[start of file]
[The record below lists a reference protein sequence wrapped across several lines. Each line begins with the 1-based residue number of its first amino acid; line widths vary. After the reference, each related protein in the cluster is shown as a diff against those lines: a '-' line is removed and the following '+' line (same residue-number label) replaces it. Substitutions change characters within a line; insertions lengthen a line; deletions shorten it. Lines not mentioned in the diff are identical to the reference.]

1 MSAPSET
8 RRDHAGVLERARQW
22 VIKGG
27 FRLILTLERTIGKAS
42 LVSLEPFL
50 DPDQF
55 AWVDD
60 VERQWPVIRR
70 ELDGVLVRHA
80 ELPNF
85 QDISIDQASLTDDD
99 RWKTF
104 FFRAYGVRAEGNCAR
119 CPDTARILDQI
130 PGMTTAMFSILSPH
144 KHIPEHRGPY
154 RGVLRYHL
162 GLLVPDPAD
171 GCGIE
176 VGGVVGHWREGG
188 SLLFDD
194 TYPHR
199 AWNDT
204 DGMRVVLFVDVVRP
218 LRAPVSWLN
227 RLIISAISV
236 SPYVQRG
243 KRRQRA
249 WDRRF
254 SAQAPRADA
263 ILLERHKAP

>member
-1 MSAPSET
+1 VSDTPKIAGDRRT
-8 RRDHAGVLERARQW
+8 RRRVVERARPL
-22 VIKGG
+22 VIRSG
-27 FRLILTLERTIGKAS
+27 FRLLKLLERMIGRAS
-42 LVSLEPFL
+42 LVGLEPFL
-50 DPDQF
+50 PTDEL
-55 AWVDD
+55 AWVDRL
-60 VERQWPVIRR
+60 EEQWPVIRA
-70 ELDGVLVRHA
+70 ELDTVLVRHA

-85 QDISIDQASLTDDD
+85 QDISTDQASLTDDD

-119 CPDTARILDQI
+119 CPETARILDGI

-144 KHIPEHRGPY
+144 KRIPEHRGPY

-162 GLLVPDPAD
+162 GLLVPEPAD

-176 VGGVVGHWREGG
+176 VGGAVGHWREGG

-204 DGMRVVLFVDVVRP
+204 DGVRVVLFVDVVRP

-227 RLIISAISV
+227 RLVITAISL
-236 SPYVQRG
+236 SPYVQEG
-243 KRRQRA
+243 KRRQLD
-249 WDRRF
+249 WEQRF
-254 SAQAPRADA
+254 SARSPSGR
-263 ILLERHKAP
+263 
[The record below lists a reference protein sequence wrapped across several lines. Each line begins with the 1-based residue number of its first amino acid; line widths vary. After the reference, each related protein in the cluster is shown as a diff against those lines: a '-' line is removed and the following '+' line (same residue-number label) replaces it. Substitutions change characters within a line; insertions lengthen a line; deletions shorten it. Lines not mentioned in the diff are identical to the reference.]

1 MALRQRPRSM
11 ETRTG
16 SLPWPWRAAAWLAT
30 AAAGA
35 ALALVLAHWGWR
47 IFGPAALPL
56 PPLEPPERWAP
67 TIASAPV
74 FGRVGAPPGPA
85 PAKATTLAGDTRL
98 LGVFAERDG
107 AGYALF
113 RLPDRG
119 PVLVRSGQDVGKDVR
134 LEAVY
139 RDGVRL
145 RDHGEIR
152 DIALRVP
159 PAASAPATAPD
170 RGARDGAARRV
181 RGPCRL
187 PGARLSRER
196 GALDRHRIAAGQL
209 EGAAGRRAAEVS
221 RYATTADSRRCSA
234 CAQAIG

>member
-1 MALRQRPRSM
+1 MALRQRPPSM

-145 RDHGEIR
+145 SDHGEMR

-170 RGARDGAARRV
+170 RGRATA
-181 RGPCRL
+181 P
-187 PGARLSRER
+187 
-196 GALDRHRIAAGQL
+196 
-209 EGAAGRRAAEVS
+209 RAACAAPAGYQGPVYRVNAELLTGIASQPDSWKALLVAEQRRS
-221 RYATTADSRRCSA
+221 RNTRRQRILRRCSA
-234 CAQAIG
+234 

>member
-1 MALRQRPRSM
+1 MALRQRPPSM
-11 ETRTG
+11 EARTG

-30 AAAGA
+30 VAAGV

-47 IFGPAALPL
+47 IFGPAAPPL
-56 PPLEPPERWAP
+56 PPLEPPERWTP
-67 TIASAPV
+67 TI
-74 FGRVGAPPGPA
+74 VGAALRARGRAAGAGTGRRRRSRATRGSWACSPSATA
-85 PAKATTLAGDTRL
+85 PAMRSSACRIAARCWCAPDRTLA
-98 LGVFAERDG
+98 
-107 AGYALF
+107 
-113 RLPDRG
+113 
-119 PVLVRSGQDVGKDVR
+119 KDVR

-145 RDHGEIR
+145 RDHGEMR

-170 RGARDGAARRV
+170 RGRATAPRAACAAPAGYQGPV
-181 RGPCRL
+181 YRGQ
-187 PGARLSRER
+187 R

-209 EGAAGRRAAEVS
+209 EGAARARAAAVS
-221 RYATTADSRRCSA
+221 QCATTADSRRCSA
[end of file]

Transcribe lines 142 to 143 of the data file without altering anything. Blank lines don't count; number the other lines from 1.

+107 
-113 RLPDRG